“Have a blessed day!” I used to cringe whenever I heard these words. They felt oppressive, like somebody trying to push their religion on me.
I had some serious baggage around religion. And I had a big chip on my shoulder that made it impossible for me to receive the goodwill behind those words.
Today, I recognize these words as a straightforward expression of goodwill. I respond with “Thank you.”
“Have a blessed day” is now a reminder of a dramatic shift in my mindset.
A shift to seeing the intentions of others as positive—not oppressive.
So, how did I go from mentally pushing away that goodwill to receiving it graciously?
I didn’t change out of the kindness of my heart. Or even out of a desire for personal improvement.
The change in my mindset began with my desire for business success. I thought that if I could just be successful in business, then improvements in personal relationships and physical health would naturally follow.
I know you’re expecting me to tell you that’s not how it happened.
But, that is how it happened.
At the time, I was making just enough money to pay my rent and bills—as long as I worked 60 hours per week.
But, that’s not what I signed up for when I made the decision to become a website developer.
The business I signed up for didn’t require so much time working!
I wanted a change. Here’s how I got that change in three steps.
To get it, I paid close attention to the people who already had what I wanted. They were successful, making great money, gaining status, and developing a strong following. They had testimonials out the wazoo!
Granted, some of these business owners had advantages, like money and connections, that I didn’t have. But what about the others? The ones who started out more like me? What was their secret?
What was special about them?
I read their website ABOUT pages.
I read the books they read.
I listened to their podcast interviews.
I really paid attention.
After a year or so of research, I discovered a subtle common thread.
Successful people believe their success is inevitable. They believe luck is on their side.
And, so it is.
People who believe their success is inevitable behave differently.
- They have courage to take actions that seem risky to others.
- They are not afraid to ask for support to further their cause.
- It’s easier for them to persevere in the face of repeated temporary failure.
- They don’t just make plans; they act on their plans.
There seems to be a cause and effect relationship here. Believing in the inevitability of success opens up a whole new world of options. It takes motivation to the next level.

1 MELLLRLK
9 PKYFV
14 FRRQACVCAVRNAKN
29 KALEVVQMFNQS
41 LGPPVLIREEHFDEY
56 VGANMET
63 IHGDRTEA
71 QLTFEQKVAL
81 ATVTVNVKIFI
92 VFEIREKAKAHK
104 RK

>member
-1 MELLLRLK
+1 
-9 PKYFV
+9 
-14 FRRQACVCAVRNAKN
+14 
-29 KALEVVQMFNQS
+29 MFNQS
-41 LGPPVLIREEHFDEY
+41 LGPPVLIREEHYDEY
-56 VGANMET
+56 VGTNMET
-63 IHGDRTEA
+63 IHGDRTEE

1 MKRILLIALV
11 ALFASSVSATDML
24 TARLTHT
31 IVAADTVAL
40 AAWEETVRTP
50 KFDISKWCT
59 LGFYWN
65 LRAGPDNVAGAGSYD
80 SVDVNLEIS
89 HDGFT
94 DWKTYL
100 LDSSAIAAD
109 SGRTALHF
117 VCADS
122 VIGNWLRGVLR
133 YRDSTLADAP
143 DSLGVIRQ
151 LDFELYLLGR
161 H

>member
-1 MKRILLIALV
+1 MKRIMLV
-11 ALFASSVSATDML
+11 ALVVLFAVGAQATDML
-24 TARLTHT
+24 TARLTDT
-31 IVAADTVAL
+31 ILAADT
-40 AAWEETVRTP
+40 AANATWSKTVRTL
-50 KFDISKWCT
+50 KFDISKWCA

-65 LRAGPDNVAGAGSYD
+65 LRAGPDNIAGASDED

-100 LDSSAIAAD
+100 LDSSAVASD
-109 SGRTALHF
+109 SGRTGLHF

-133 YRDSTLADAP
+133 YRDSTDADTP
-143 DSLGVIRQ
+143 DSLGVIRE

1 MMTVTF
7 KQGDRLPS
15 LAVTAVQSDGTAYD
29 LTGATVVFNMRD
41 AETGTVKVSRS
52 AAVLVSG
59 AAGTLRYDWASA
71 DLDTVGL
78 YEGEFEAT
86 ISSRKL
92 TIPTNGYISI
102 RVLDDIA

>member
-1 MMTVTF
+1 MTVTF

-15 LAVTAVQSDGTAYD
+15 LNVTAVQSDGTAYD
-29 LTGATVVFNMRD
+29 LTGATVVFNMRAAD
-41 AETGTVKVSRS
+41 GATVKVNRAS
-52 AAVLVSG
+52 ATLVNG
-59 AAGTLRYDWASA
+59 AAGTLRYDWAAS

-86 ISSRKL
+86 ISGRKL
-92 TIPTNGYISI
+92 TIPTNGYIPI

This discovery about belief changed everything for me. All I had to do was believe I could have what I wanted and then success would be inevitable.
I’d discovered what successful people do. The next step was figuring out how.
How could I start to believe? I mean, I couldn’t just do that. I wasn’t going to just wake up one day and believe success is inevitable?
So, I sought out the methods that other people had used. In my year of research, I realized I didn’t have to reinvent the wheel.
Several of the books on my reading list (below) came with instructions for developing belief. In Napoleon Hill’s books, he calls it a combination of belief and imagination. Shakti Gawain calls it creative visualization. Rhonda Byrne calls it the law of attraction.
To believe I’d get what I wanted, I had to figure out exactly what I wanted. Figuring this out was tough. It meant taking an honest inventory of myself, writing out my thoughts (ugh), and talking with people I trust about my impossible dreams.
Knowing what I want has meant knowing where my business is headed. Knowing where my business is headed helps me choose my route. I make decisions consistent with that route and don’t second guess myself.
Believing I can have the business I want has this magical effect of blowing the lid off my self-imposed limitations. The world is a place filled with opportunities which I can accept or reject.
Three steps. The results:
It totally works.
Not only do I believe my continued success is inevitable, I am successful now. I went from worrying about when my next client would show up to quadrupling my annual revenue in three years and reducing my workload to 35 hours per week.
The hardest part in coming to believe in my success was figuring out what I really wanted.
After I knew what I wanted, it didn’t take long to see results.
- I believed my clients appreciated my work so I asked them for testimonials—and got them.
- I believed I could be the best at what I do. So I stopped doing things I wasn’t good at, practiced my craft, developed my strengths and now I am the best.
- I believed more and more people would want to work with me, and now I have a team of people to help with responding to the demand.
The cycle of reinforcement began. I started with itty bitty belief which led to more new actions which led to medium size belief which led to even more great results and so on.
I’ve kept a journal for several years. Whenever I review it, I am amazed by the record of evidence for this approach to success.
When I changed my mindset about my business success, it spread to the rest of my life. I’m not a robot, so I didn’t shut off work at the end of each day. My attitude toward my success in my business spread within my personal life.
My path to success started with discovering what I really want. Then I applied the methods of visualization and imagination suggested by experts. I came to believe in myself and the goodwill in others. Your path to success may look different, but I hope you end up at a similar destination: belief in your inevitable success and an end to struggle in your business.